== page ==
Ruby Blocks Simplified

1_pINZvZUsJi2ew1_WOOoAgA

One of the most unique and often misunderstood features of Ruby is blocks. Blocks are Ruby’s version of closures and can be used to make code more reusable and less verbose. But keywords such as yield can be hard to grok at first and make this functionality a bit intimidating to work with. This article aims to go over block essentials and build up your knowledge piece by piece.

What is a block?

Blocks are anonymous functions whose return value will be applied to the method that invokes it. That’s quite a mouthful 😳 so let's work up our understanding.

Blocks consist of code between a set of curly braces or a do/end pair. The former is the single-line definition and the latter is the multiline definition.

method { |i| ... }

method do |i|
  ...
end

The single-line definition is primarily used for one-liners. For the sake of consistency I’ve used the do/end syntax in all of the examples

If you’ve worked with Ruby before, I almost guarantee you’ve seen a block. The each and map methods are two of the most commonly used iterators that invoke block usage.

["⭐️", "🌟"].each do |star|
  puts star
end

# Output
⭐️
🌟

How do you create a block?

If we wanted to create a simple function that prints an input wrapped in "⭐️", we could write something like this…

def star_wrap(el)
  puts "⭐️" + el + "⭐️"
end

star_wrap("💙")

# Output
⭐️💙⭐

If we wanted to rewrite this function using block notation, we could do it like so…

def star_wrap
  puts "⭐️" + yield + "⭐️"
end

star_wrap do
  "💜"
end

# Output
⭐️💜⭐

As shown above, the return value of the block contents are what is passed to the yield keyword in the function.

We can also make the block more customizable by passing a parameter to the function we created.

def wrap_with(el)
  puts el + yield + el
end

wrap_with("⭐️") do
  "💚"
end

# Output
⭐️💚⭐️

If we want to refer to values from our function in the attached block, then we can pass arguments to yield and reference it in the block parameters…

def wrap_with(el)
  puts el * 5
  puts yield(el * 2)
  puts el * 5
end

wrap_with("⭐️") do |els|
  els + "🖤" + els
end

# Output
⭐️⭐️⭐️⭐️⭐️
⭐️⭐️🖤⭐️⭐️
⭐️⭐️⭐️⭐️⭐️

But why use blocks over a regular function?

So far it doesn’t really seem like we’re doing anything that a typical method can’t do. Blocks come in handy when we want to apply shared logic to various contexts in an encapsulated way.

For example, let’s say we knew that we always wanted to print the output of a series of commands between a set of "⭐⭐⭐". We can use blocks to apply the wrapping logic to different contexts without having to make auxiliary functions.

def star_wrap
  puts "⭐⭐⭐"
  puts yield
  puts "⭐⭐⭐"
end

star_wrap do
  server = ServerInstance.new
  data = server.get("orange/heart/endpoint")
  data.to_s
end

star_wrap do
  fetcher = DatabaseFetcher.new
  data = fetcher.load("purple_heart_data")
  data.exists? data : "no heart data"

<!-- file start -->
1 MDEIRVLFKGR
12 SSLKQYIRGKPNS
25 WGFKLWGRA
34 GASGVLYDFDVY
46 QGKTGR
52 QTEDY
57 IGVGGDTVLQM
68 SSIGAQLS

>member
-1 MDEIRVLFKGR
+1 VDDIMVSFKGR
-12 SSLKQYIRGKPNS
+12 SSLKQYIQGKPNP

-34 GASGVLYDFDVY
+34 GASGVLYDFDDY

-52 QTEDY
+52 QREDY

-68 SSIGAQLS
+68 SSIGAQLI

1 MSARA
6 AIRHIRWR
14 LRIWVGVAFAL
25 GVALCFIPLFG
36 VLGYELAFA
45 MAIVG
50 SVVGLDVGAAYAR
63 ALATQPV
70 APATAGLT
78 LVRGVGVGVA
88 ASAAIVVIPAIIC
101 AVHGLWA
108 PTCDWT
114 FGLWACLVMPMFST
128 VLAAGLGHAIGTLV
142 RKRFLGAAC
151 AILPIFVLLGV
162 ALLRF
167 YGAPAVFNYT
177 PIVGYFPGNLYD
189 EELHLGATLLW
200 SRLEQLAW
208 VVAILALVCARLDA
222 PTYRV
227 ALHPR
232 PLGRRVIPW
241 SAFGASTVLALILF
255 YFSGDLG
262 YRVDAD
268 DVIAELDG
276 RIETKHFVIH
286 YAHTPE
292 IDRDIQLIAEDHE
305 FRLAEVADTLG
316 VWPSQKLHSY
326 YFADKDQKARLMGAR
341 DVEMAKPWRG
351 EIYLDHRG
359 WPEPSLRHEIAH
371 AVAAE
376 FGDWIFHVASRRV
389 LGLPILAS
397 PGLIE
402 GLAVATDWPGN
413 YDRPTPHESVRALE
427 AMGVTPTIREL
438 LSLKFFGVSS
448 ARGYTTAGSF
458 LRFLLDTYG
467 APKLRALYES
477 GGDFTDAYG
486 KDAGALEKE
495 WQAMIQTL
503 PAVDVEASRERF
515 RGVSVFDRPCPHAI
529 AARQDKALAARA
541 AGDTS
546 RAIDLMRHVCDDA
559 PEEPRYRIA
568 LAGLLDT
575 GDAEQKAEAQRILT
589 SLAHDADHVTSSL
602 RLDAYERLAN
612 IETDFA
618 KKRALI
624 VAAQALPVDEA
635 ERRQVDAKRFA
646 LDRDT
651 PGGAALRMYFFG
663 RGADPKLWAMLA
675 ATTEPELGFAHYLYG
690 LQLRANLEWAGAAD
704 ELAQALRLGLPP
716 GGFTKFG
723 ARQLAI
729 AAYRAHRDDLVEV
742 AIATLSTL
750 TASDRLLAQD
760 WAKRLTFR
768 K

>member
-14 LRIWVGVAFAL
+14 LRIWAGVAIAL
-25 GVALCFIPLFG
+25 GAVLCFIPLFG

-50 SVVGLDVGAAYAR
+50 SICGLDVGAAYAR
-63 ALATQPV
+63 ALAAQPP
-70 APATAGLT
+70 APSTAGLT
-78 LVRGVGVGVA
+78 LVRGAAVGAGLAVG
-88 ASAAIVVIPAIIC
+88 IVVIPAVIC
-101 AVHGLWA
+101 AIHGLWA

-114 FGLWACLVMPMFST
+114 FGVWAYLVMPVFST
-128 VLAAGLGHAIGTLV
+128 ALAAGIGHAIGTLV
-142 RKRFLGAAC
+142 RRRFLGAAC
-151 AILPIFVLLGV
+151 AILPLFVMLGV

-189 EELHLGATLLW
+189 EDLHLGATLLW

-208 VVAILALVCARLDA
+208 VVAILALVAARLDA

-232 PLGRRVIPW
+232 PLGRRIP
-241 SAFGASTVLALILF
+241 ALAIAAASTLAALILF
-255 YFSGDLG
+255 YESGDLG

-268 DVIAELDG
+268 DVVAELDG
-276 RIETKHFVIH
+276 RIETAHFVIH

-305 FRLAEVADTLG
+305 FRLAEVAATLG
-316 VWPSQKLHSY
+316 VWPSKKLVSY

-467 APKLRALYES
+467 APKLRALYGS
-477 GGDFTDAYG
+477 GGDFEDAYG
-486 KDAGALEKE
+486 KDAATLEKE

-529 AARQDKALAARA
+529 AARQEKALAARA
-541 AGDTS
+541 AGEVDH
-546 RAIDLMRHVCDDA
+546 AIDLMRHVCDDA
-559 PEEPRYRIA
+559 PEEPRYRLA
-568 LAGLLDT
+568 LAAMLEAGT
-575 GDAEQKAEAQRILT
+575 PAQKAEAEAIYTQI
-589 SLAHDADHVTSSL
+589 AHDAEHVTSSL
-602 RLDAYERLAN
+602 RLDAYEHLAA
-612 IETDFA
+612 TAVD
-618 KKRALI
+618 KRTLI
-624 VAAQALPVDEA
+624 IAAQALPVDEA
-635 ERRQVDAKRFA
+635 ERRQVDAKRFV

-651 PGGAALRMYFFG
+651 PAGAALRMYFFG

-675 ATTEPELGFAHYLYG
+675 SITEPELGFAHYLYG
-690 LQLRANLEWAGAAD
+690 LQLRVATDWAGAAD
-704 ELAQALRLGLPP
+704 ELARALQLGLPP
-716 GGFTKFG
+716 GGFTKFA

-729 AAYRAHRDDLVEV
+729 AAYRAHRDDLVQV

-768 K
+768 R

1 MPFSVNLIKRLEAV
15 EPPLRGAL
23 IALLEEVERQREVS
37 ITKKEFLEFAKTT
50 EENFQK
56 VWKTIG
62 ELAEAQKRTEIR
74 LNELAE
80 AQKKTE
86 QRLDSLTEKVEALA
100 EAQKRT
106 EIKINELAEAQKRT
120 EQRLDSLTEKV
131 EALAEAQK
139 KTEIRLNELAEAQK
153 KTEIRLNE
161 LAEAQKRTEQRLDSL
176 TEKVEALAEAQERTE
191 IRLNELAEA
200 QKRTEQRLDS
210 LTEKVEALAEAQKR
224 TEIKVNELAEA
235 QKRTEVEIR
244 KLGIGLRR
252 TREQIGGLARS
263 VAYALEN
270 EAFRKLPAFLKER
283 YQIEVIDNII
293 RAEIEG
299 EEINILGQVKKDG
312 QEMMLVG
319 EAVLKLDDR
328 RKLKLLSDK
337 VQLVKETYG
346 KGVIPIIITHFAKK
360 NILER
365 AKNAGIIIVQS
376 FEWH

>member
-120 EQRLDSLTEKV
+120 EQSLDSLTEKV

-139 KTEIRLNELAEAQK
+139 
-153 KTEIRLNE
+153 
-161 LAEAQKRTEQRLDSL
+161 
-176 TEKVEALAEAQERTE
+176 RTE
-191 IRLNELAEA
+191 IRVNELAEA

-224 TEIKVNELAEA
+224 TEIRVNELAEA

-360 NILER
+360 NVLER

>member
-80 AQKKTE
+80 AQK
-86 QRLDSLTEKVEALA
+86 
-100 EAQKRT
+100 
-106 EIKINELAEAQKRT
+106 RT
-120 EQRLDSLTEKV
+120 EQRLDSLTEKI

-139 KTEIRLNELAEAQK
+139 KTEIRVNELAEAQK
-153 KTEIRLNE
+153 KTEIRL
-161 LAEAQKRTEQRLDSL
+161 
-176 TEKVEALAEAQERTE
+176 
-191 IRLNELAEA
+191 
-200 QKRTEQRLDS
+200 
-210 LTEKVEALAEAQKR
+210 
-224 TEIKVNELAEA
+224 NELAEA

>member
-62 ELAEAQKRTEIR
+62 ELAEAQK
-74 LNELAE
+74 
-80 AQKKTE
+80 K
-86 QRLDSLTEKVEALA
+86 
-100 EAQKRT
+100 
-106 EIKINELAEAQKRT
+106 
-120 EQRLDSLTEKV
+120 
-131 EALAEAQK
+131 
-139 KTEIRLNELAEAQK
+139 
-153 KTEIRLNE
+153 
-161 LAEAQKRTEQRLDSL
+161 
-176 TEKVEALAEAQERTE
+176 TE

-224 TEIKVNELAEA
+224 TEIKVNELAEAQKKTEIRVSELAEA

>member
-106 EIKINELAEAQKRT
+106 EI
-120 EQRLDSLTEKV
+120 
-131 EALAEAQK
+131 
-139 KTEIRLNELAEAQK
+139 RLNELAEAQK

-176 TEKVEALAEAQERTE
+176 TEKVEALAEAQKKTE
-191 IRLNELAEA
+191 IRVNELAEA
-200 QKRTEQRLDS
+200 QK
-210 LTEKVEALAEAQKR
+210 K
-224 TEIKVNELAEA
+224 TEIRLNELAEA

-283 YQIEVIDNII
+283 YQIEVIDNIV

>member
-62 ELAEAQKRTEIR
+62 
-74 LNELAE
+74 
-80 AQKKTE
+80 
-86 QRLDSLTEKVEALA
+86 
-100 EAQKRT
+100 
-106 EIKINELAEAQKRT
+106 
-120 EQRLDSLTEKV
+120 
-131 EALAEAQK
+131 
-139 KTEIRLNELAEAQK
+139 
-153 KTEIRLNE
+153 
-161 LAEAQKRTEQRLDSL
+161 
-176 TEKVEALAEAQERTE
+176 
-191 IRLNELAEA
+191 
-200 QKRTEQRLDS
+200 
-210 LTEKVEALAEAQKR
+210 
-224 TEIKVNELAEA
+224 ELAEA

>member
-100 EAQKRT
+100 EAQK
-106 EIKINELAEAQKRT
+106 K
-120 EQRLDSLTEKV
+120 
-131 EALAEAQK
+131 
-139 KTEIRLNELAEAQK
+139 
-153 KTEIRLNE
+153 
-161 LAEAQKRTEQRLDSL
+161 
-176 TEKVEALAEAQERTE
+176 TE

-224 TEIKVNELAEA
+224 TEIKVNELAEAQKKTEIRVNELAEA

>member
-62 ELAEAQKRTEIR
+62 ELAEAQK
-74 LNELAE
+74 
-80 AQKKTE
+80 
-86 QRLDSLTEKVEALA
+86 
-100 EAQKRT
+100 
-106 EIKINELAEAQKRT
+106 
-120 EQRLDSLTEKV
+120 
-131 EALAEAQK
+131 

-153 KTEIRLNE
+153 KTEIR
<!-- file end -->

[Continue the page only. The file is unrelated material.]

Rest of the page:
end

# Output (hypothetical)
⭐⭐⭐
🧡
⭐⭐⭐

⭐⭐⭐
💜
⭐⭐⭐

As shown above, stars are always printed before and after the code executed in a block. Even though "🧡" was fetched quite differently than "💜"️, the star_wrap method allows us to apply the star wrapping logic to both contexts in a contained manner.

Block error handling

Any method can accept a block, even if it is not referenced in the function. The block contents will simply do nothing.

def stars
 puts "⭐⭐⭐"
end

stars do
  puts "💙"
end

# Output
⭐⭐⭐

We were able to invoke all of the blocks in the examples above because we used the keyword yield. So, what if we called yield and did not supply a block? An error will be raised.

def star_wrap
 puts "⭐️" + yield + "⭐️"
end

star_wrap

# Output
LocalJumpError: no block given (yield)

We can amend this issue by using the block_given? expression to check for block usage.

def star_wrap
  if block_given?
    puts "⭐️" + yield + "⭐️"
  else
    puts "⭐️⭐️⭐️"
  end
end

star_wrap

# Output
⭐️⭐️⭐️

Passing a block as a parameter

If we wanted to be more explicit in our invocation of a block and have a reference to it, we can pass it into a method as a parameter.

def star_wrap(&block)
  puts "⭐️" + block.call + "⭐️"
end

star_wrap do
  puts "💛"
end

# Output
⭐💛⭐

In this instance, the block is turned into a Proc object which we can invoke with .call. Using blocks in this manner comes in handy when you want to pass blocks across functions. We specify the block parameter by passing it as the last argument and prepending it with &.

Below, the methods star_wrap_a and star_wrap_b do the exact same thing

def star_wrap_a(&block)
 puts "⭐" + block.call("✨") + "⭐"
end

def star_wrap_b
 puts "⭐" + yield("✨") + "⭐"
end

star_wrap_a do |el|
 el + "💙" + el
end

star_wrap_b do |el|
 el + "💚" + el
end

# Output
⭐✨💙✨⭐
⭐✨💚✨⭐

Blocks in the real world

In a default Rails app, the application.html.erb view is loaded for every page whose controller inherits from ApplicationController. If a child controller of ApplicationController renders a view, its contents are yielded to application.html.erb. With this functionality in place, boilerplate HTML that must be applied to all pages of the app can be done so easily.

<!DOCTYPE html>
<html>
  <head>
    <title>Block Investigation</title>
  </head>
  <body>
    <%= yield %>
  </body>
</html>

For example, in Gusto’s Partner Directory, the top blue bar resides in a base view file which yields to a different layout for each route.

1_gO9ujfjzcOD3DDkigbFv-g

And those are the essentials!

Blocks don’t have to contain complicated logic in order for us to make use of them. They are typically used to abstract away shared logic that can be applied to a multitude of contexts. If written thoughtfully, code can be made more DRY and readable through harnessing their functionality. To solidify any of the concepts mentioned above, I recommend trying out the code samples in an interactive console or by writing your own examples. Happy ⏹-ing.